The traditional view of priestly abstinence as a ' godly calling' has been challenged by new evidence from Latin commentators of 1000 years ago.
Dr Conrad Leyser from The University of Manchester says the vow of celibacy in the Catholic clergy can instead be traced to attempts to safeguard church property and keep tabs on careerist clerics.
According to Dr Leyser, who is based in the Centre for Late Antiquity in the School of Arts, Histories and Cultures, the 1137 rule of celibacy can be traced to a period of upheaval beginning with the trial of Pope Formosus' corpse in 897.
The Catholic establishment tried Formosus' dead body for " illegally" leaving his post as Bishop and seeking promotion to the papacy precipitating clashes over attitudes to careerism and trustworthiness of the clergy.
The conflict escalated in the following decade with the election of Pope John X, rumoured to be the lover of Theodora, the most powerful noblewoman in the city of Rome.
He said: "These historical events give a strong case to those arguing for abandoning the vow of celibacy as a way to reverse declining numbers of priests.
"If the Church is to find a way of reversing this decline - then arguing that celibacy is 'god given' holds no water at all as it is not .
"The Pope himself has recognised that celibacy is a late addition to Catholic tradition.
"Celibacy was created as a mechanism to help carve up church wealth between lay people and priests during a period of upheaval.
"It was a way of stopping priests from siphoning off church resources to their wives and children and really went hand in hand with a new view of what the clergy should be.
"The view of the priest as shepherd in charge of his flock changed to seeing the clergy as part of a hierarchical and institutionalized structure.
"Celibacy was one way to show communities they could trust this newly professional clergy and that priests were not in it for their own gain.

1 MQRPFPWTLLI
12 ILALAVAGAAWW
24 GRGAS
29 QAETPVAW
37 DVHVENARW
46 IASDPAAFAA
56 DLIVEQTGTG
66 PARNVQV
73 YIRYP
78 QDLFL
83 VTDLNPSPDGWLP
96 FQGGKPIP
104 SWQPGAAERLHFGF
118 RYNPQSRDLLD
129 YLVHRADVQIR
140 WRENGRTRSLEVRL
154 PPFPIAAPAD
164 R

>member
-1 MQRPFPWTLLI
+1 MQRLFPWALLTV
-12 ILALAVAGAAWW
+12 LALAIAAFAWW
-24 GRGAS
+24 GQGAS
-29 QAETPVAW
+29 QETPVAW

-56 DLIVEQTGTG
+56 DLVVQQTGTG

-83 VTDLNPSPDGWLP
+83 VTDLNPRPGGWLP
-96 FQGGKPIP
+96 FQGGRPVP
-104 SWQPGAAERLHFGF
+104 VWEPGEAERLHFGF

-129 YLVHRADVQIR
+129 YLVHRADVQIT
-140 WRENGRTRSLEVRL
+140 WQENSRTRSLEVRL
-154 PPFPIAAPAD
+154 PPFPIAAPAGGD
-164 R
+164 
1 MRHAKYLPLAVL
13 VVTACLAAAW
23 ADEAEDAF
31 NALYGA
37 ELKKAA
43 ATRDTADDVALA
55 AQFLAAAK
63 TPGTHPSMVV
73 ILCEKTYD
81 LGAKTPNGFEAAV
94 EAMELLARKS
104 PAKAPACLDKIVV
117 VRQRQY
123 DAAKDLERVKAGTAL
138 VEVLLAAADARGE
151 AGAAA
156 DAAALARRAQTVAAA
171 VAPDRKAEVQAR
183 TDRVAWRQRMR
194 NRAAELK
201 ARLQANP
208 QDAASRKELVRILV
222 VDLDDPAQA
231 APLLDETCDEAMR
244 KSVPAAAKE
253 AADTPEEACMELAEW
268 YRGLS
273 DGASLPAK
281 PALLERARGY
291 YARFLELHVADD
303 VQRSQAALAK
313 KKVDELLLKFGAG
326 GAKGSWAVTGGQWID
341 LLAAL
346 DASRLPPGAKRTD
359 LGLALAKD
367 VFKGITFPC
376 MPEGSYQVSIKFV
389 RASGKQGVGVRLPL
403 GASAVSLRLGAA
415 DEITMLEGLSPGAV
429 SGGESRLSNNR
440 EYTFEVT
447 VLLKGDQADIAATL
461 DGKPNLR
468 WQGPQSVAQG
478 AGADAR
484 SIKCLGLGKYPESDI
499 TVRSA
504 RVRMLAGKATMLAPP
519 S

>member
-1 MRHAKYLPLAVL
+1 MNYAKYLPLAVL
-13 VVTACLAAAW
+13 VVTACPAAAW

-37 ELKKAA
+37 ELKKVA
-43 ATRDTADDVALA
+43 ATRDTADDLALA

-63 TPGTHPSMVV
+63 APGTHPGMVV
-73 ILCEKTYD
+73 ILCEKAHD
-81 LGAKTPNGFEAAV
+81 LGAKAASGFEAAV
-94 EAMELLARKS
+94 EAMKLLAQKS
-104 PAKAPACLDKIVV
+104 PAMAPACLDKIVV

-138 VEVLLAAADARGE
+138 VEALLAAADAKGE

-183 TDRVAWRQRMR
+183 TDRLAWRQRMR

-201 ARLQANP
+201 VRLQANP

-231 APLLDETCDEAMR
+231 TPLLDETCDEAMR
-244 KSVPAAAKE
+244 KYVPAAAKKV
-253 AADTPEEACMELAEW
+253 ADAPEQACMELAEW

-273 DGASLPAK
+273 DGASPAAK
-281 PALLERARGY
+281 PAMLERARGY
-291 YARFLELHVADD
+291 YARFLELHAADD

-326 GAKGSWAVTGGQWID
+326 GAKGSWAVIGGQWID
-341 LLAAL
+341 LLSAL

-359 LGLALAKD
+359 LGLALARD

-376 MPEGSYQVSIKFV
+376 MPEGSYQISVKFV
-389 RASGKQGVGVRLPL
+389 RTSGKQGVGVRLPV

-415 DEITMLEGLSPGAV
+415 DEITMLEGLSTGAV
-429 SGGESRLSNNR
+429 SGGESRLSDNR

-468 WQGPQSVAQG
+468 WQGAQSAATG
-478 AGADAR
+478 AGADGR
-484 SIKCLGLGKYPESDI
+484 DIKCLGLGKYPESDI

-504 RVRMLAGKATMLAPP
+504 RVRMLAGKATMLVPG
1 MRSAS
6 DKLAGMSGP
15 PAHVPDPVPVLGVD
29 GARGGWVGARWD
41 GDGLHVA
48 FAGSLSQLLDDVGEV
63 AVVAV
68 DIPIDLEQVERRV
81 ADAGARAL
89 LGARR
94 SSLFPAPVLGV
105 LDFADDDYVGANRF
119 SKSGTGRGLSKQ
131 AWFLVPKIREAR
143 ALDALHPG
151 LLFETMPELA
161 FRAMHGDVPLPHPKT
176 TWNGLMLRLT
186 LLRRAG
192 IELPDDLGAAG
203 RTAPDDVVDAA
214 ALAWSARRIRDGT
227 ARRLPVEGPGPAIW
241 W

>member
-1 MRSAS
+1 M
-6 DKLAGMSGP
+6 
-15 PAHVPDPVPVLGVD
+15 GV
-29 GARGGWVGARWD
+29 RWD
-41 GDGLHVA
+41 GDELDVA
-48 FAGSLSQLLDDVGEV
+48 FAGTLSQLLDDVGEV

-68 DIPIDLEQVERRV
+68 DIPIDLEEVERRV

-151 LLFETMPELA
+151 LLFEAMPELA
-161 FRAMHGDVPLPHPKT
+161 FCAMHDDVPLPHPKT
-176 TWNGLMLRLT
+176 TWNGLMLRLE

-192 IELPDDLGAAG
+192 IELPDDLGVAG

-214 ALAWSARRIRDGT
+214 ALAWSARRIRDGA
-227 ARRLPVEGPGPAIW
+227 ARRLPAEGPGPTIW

"The period of 897 to 1049 is seen by many Catholic historians as the worst point in papal history.
"But really, it was a formative period which lay the groundwork for the Clergy of today.
Dr Leyser carried out the research over 18 months in Germany, with support from the Humboldt Foundation, and the Arts and Humanities Research Council.
He added: " The traditional view argues that celibacy gradually gained ground over the 1000 years following the letters of St Paul, which are often taken as the first major Christian statement on sexual abstinence.
"But as other scholars have shown, Paul's main message was: the end of the world is coming, don't try to change your sexual status, because it's not important and there isn't time!
"The view that the celibacy of the clergy was an inevitable development doesn't stand up to scrutiny. There were some calls for clerical celibacy from the 380s onwards, but these never added up to a coherent campaign.
"Indeed, in the centuries leading up to the dead pope trial of 897, married priests and even married Popes were widely accepted - it was common practice.
"It was only after the controversies of the tenth century that attitudes fundamentally changed."
Source: University of Manchester
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